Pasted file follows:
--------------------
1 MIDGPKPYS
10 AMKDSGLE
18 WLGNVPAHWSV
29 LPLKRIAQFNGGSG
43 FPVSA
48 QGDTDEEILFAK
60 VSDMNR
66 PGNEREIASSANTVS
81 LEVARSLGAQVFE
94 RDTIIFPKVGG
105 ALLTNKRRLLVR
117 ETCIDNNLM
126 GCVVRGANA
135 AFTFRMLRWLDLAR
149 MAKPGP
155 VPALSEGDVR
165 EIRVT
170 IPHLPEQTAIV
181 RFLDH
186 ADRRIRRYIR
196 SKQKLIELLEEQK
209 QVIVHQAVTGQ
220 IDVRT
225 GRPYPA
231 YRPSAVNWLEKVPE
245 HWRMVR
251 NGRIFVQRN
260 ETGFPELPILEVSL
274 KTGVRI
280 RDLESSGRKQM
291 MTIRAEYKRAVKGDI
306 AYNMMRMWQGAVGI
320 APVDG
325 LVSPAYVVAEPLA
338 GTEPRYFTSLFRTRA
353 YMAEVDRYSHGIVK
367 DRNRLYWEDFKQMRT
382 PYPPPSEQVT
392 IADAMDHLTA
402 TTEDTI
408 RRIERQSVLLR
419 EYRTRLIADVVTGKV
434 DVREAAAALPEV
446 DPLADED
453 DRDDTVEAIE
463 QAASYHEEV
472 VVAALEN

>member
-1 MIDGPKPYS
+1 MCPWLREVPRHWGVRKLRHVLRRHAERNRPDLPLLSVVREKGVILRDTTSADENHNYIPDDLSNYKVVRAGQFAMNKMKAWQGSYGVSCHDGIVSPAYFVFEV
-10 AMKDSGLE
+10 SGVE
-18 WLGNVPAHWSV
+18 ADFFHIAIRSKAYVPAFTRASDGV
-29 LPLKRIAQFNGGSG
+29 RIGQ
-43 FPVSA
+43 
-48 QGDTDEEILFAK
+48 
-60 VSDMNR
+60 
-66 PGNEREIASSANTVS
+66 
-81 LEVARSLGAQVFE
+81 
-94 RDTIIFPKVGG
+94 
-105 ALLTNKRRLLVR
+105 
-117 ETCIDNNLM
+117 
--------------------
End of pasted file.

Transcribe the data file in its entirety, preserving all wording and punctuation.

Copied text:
1 MIDGPKPYS
10 AMKDSGLE
18 WLGNVPAHWSV
29 LPLKRIAQFNGGSG
43 FPVSA
48 QGDTDEEILFAK
60 VSDMNR
66 PGNEREIASSANTVS
81 LEVARSLGAQVFE
94 RDTIIFPKVGG
105 ALLTNKRRLLVR
117 ETCIDNNLM
126 GCVVRGANA
135 AFTFRMLRWLDLAR
149 MAKPGP
155 VPALSEGDVR
165 EIRVT
170 IPHLPEQTAIV
181 RFLDH
186 ADRRIRRYIR
196 SKQKLIELLEEQK
209 QVIVHQAVTGQ
220 IDVRT
225 GRPYPA
231 YRPSAVNWLEKVPE
245 HWRMVR
251 NGRIFVQRN
260 ETGFPELPILEVSL
274 KTGVRI
280 RDLESSGRKQM
291 MTIRAEYKRAVKGDI
306 AYNMMRMWQGAVGI
320 APVDG
325 LVSPAYVVAEPLA
338 GTEPRYFTSLFRTRA
353 YMAEVDRYSHGIVK
367 DRNRLYWEDFKQMRT
382 PYPPPSEQVT
392 IADAMDHLTA
402 TTEDTI
408 RRIERQSVLLR
419 EYRTRLIADVVTGKV
434 DVREAAAALPEV
446 DPLADED
453 DRDDTVEAIE
463 QAASYHEEV
472 VVAALEN

>member
-1 MIDGPKPYS
+1 MCPWLREVPRHWGVRKLRHVLRRHAERNRPDLPLLSVVREKGVILRDTTSADENHNYIPDDLSNYKVVRAGQFAMNKMKAWQGSYGVSCHDGIVSPAYFVFEV
-10 AMKDSGLE
+10 SGVE
-18 WLGNVPAHWSV
+18 ADFFHIAIRSKAYVPAFTRASDGV
-29 LPLKRIAQFNGGSG
+29 RIGQ
-43 FPVSA
+43 
-48 QGDTDEEILFAK
+48 
-60 VSDMNR
+60 
-66 PGNEREIASSANTVS
+66 
-81 LEVARSLGAQVFE
+81 
-94 RDTIIFPKVGG
+94 
-105 ALLTNKRRLLVR
+105 
-117 ETCIDNNLM
+117 